Seasonal Affective Disorder (SAD), a subtype of affective disorders. People with normal mental health will perceive symptoms of depression for most of the year, most probably in winter season in this disorder. It is not called as mood disorder now-a-days but is called seasonal disorder with recurrent pattern. It is more common in a specific period of the year specifically in winter times. There is no evidence of links between depression and sunlight exposure or depression.
A frequent major depression which symptoms like depression and lethargy in different seasons like winter and fall is known to be Seasonal Affective Disorder. It is a kind of depression related to seasonal changes but is not present normally in other seasons.
It starts and ends at almost the same period of time each year. The patient will mostly perceive the signs and symptoms into the winter season each year. In this season the patient feels lazy and moody. Sometimes it becomes the cause of depression in the start of spring or summer.
Why it is known to be “Winter Depression” or “Winter Blues”?
This disorder shows its symptoms in the beginning of autumn but its symptoms get worse in the winter season. These symptoms must be controlled by medications or therapies otherwise the condition may become complicated. That’s why it is called Winter Depression.
There is other type which gets worse in summer season and is called summer depression. But it accounts only ten percent of the total seasonal affective disorder.
It should also be controlled by treatments or other prevention treatments to control it otherwise it may get worse and complications may occur.
Symptoms and clinical signs:
The appearance of symptoms of this disorder is in late autumn or beginning of winter and the disappearance of its symptoms is in the season of summer and spring.
The symptoms in people having opposite pattern appear in spring or summer. It progresses with progressive season. The symptoms of SAD are given below:
- Suicide and death thoughts
- Having depressed or having sad feelings
- Loss of interest in joyful activities
- Eating more and having craze for eating meal rich in carbohydrates
- Too much sleeping and having disturbed sleeping timetable
- Having low energy every time despite too much sleeping and eating many more
Purposeless activities are increased in this case
Treatment of seasonal affective disorder:
SAD can be treated by using following methods of treatment. These methods of treatment are given below:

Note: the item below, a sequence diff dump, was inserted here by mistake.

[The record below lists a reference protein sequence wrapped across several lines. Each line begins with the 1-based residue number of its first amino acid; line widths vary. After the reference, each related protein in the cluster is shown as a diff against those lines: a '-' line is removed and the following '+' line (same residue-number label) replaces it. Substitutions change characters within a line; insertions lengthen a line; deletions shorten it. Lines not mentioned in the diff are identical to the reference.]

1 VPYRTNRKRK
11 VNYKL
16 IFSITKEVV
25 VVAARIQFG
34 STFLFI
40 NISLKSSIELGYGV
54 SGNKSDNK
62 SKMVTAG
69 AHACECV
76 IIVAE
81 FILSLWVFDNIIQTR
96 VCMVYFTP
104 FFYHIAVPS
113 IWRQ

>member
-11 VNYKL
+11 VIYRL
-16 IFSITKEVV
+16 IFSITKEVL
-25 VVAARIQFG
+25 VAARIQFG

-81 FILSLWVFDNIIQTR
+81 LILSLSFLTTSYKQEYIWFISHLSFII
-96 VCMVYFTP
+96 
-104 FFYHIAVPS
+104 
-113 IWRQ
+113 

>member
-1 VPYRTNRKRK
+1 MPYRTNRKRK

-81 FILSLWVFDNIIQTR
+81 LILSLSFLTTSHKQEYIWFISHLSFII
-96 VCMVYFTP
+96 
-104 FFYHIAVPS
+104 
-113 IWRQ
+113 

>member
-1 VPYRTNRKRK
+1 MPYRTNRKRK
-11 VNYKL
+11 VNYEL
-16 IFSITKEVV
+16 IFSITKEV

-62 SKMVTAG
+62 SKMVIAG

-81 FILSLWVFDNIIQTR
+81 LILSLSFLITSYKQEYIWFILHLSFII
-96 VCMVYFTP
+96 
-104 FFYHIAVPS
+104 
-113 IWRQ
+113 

- Light therapy: With this treatment, from autumn to spring, the patient sits in front of bright light box for about 30-45 minutes usually early in the morning daily.
Compared with ordinary indoor light, it can filter out potentially harmful ultraviolet rays and is safe for most people.
- Talk therapy: It usually takes the form of a group meeting twice a week for 6 weeks and aims to replace negative kind of thoughts produced due to winter (such as winter darkness) with more positive thoughts. Talk therapy is also known as psychotherapy.
- Dawn stimulation: The sunrise simulation is also effective and it has been proved in some studies. In some studies, the response was lower compared to other bright light therapies.
Patients who use phototherapy may show improvement within the first week, but the effect will be significantly improved after several weeks.
This treatment is not used through-out the year but the effective responses are achieved by using it several weeks in a specific season.
Can SAD be prevented?
Since the time of onset of SAD is so predicted in winter, it may be useful for people with a history of SAD to help prevent or relieve depression before starting the fall of the above treatment.
There is no evidence that early phototherapy can stop the occurrence of depression. But it has small impact on it.
Preventive treatment by medicating bupropion can prohibit SAD but it has side effects also. The patients should start treatment as soon as possible to help prevent depression. They should consult their doctors also.